It’s a good thing GM decided to update the Aveo for 2007, because the previous car, despite its commanding 40-percent share of the market (thanks mainly due to fleet sales to rental car agencies), was not particularly appealing. But starting in the summer of 2006, this new ’07 Aveo sedan will be available to entice the financially-strapped and financially-wise alike.
Buyers will be able to choose a 2007 Chevrolet Aveo sedan in LS or LT trim. Standard features include an iPod jack in the dashboard, six-way adjustable front seats, cruise control, and a tilt steering wheel. Options include a power sunroof, a six-disc CD changer, dual heated exterior mirrors, and steering wheel buttons for the cruise control and audio systems.
Longer, wider, and taller than the car it replaces, the 2007 Chevy Aveo gets crisp, clean new lines that give it a more expensive appearance. Chrome door handles are even available on this diminutive little sedan. Inside, you’ll find the biggest improvements. All new materials, a clean-sheet dashboard design and control layout, and upscale touches like perforated leatherette upholstery, two-tone décor schemes, and woodgrain trim accented by satin chrome and carbon fiber accents help erase the old Aveo’s budget-class cabin.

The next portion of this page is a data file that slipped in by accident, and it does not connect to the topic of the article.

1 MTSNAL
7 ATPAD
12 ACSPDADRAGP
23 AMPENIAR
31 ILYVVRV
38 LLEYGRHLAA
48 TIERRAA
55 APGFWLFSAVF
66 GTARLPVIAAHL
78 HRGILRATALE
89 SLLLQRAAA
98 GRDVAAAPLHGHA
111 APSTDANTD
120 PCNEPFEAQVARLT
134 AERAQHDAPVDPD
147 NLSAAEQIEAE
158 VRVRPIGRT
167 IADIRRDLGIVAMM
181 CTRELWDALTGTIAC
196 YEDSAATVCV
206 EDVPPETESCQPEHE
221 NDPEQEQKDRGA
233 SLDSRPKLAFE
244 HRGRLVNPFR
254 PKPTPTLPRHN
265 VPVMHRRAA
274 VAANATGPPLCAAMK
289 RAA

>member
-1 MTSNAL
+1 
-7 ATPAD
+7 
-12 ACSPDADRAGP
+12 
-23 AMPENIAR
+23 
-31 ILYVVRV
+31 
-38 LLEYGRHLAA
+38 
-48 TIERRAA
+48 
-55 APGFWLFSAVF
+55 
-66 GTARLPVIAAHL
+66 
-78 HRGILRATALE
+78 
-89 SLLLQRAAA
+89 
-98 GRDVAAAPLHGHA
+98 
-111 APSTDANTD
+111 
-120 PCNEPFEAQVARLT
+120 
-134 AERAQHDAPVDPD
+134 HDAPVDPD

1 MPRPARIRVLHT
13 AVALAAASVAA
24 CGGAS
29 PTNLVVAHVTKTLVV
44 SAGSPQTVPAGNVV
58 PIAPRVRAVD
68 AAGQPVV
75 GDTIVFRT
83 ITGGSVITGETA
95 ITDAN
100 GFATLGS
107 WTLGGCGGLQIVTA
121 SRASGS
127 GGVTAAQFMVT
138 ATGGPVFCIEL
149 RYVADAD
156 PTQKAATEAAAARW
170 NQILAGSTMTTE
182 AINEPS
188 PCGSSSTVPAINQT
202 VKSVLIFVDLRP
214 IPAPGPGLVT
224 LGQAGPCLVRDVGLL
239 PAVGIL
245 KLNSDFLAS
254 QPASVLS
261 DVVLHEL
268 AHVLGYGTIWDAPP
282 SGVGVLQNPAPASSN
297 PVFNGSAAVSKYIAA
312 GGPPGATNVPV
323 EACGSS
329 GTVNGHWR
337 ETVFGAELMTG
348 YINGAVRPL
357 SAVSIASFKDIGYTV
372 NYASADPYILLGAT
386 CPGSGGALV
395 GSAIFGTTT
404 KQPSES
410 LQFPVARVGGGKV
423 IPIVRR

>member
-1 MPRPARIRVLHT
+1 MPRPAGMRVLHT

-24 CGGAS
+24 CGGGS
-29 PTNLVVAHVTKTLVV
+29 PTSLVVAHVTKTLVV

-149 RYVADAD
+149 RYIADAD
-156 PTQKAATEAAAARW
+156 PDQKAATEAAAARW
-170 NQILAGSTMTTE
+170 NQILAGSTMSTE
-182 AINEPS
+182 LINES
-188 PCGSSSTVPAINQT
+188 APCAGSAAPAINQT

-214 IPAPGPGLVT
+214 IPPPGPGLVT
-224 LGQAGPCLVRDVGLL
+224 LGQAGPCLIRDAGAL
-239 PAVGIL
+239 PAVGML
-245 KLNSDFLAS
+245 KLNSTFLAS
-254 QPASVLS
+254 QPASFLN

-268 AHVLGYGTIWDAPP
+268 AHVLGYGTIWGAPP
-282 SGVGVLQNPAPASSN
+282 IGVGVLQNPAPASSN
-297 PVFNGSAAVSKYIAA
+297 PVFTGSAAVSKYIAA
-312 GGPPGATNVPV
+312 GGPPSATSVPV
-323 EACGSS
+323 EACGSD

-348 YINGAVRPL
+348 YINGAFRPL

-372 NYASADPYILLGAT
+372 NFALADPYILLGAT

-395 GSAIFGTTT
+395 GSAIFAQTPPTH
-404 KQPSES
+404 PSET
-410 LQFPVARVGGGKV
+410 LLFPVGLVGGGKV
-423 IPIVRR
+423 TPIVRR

Under the hood, the 2007 Chevrolet Aveo sedan contains a 103-horsepower four-cylinder engine that drives the front wheels through a five-speed manual transmission. Chevrolet says this powertrain can get 35 mpg on the highway. A four-speed automatic is optional for folks who can’t, or don’t, row their own gears. Power steering is standard, and antilock brakes are optional.
On the safety front, Chevrolet installs dual-stage front airbags and side-impact airbags, but there are no side-curtain airbags like in the competition. Nevertheless, Chevrolet claims that the 2007 Aveo will achieve five-star safety ratings during impacts with vehicles of similar size and weight based on NHTSA frontal crash-test scores for the structurally-identical 2006 model.
Though Chevrolet is poised to reap potential benefits for being in the right place at the right time, we’re not convinced that the 2007 Chevrolet Aveo sedan is the best car in the class. The Honda Fit, the Nissan Versa, and the Toyota Yaris are promising and should be just as reliable as the larger vehicles sold by these automakers, while Hyundai and Kia provide the peace-of-mind that comes with a 10-year/100,000-mile warranty. Chevrolet is stuck in the middle – selling a Korean car with an inferior warranty – and though the Aveo is more stylish than ever, we think its market share dominance may still depend on sales to Avis, National, and other rental fleets.
Photos by Ron Perry